In Mr. Big Shot Producer's case, we could point to the obvious contradiction (which, to be fair, he does acknowledge, however fleetingly) between #2 ("don't submit a cheap, crappy production") and #8 ("Don't over-produce your demo"). Which is it, then? For those brave few out there who might actually want to join this guy on the Short Attention Span Assembly Line, it's a tad confusing, to put it mildly.

    That's the kind of disconnect that makes most — if not all — these "list" articles more or less disposable. Like this one.

  4. thanx for this useful article and for the recommendation of the book i will surely take the book as i am a singer but not songwriter yet . hope this book gives me inspiration.

  5. I think this is a clear article to know what to expect when sending your demos.
    Think of the producer’s daily routine, the job they have to finish at hand and just act accordingly.
    No compromise on your art at all,but you just need to switch perspectives sometimes to get it forward out there.

  6. “Holy Cow,” there may be good tips here, but the tone of this article is drama-king offensive. It comes across as an unprofessional rant from a whiney, egotistical person who hates having to put out a little work to accomplish his job. If it’s that bad, please retire or do something else for a living. Your belittling assertions of how “for the life of you” you can’t understand why we songwriters do or don’t do this or that only made me stop reading mid-way through in order to scroll down and comment. Lose the condescending attitude, and some of us might actually take your suggestions seriously…insofar as our wallets and dignity will allow us. Or, if you prefer, you can simply write the “d—” songs yourself. No, thank you, for this advice.

  7. I agree with 3,4 &5. Too bad someone has to point out those obvious “tips”.
    Otherwise I agree with the “just move the product” comments.
    What is the purpose of a producer if not to have intuition, vision and the ability to recognize a diamond in the rough and what it could polish up to be? The artist could probably save some money and use a secretary or call screener to do this work instead of an expensive “qualified’ producer.

  8. You left out “Don’t worry about striving to write anything great, just write what’s needed to move product”. And people wonder why most music sucks. Look no further than this article.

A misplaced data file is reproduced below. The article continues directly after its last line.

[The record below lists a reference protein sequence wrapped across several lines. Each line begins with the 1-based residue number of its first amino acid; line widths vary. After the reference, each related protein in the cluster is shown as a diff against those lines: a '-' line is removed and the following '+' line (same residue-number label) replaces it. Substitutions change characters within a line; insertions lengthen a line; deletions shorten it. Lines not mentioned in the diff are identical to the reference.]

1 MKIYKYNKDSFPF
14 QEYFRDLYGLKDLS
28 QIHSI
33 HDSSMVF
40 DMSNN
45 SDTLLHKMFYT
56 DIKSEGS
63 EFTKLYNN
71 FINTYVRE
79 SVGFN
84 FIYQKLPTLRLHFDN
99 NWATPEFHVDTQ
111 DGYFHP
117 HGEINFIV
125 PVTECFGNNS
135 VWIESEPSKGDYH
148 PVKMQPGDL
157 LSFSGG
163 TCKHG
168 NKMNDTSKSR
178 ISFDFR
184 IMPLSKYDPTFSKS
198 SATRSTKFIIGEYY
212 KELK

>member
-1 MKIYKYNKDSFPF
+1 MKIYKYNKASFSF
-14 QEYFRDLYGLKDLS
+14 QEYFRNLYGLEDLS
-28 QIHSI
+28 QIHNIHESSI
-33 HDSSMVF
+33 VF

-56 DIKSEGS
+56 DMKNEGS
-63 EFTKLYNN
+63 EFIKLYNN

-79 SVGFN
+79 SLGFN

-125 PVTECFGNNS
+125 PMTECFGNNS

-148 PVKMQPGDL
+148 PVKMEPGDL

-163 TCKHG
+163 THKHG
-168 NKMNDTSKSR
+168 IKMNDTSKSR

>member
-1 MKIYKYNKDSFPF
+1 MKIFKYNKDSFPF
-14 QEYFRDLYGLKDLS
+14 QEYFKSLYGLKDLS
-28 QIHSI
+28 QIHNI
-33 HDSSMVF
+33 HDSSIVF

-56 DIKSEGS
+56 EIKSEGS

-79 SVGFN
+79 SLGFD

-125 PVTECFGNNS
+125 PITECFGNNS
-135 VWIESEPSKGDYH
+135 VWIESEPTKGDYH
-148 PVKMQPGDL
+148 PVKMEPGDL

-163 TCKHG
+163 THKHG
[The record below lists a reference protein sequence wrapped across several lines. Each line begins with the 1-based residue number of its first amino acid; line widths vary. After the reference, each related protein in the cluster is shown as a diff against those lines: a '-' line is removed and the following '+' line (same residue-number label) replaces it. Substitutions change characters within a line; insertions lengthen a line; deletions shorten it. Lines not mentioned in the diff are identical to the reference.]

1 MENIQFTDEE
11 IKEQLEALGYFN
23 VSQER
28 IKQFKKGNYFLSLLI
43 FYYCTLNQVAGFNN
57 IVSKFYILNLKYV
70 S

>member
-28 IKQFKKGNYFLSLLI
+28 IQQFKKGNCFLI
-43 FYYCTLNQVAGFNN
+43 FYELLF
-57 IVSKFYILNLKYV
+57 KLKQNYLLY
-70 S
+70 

9. what a cheeky fella this one who “wrote the best selling blah blah blah … this whole thing reeks of an ADVERT for a book rather than any real tips…i’ll tell you from REAL experience and this came form the guy who recently retired as Sr Vice president of UNIVERSAL INC. he produced MY first lp in 1980 he told me “kid…. it is the song… if it is any good a boom box recording with you and a guitar will show us that and every major exec ive had experience with since 1980 told me the same thing… if a song is good the bare bones of it will prove that… (and if it its shit well you can smell that even if it is packaged up in a neat ittle box…… the great producer and genus SandyPearlman had some good advice while w=i was in a studio in t san Francisco.. “man i wish these guys would respect their music enough to at least us a quality tape( this is when cassettes were used) crap tapes dirties up my deck so dont listen to em .. i hate tothink fo the great bands im overlooking but.. thats a good piece of advice for ya… if you send your tape out use a decent brand at least… if im going to go to the trouble of making the demo of a song i lie im going to put it on one of my records… plain and simple – if they are in a ‘rush” fuck em… if the song is good enough someone will want to record their version of it… a lot of my cds probably have “demo” quality recording but they do have great songs and the people who count buy every one of the 39 titles i have available… someday i may even release other people;s music… one bit of advice cd-r discs are not allowed to be sold in many countries( i am the fella who in 1998 had no budget for 1000 replicated cds and so i sent out 26 proposals to cd dupers with a cd-r short run program DiskFaktory took my idea and started it( i wasnt asking to be cut ion for an idea, i just wanted to be able to get in the game on my paycheck and after being signed to 6 labels i knew i could do it.. as far as demos… well a piano or guitar and a vocal will show the song if the producer doesnt have the inagination to flesh it out in his head HE ISNT A BLOODY PRODUCER THEN RIGHT?.. best of luck to ya all cdbaby has changed my life and made me very happy to DIY i thik it will make more music in the proper state of mind rather than customize your art to meet some one’s deadline or try to copy a band who is popular… blecch… if ya don;t try and make a living at music you will also make better music.. and more pure.. you either have it or ya dont or you have it and it aint quite time yet…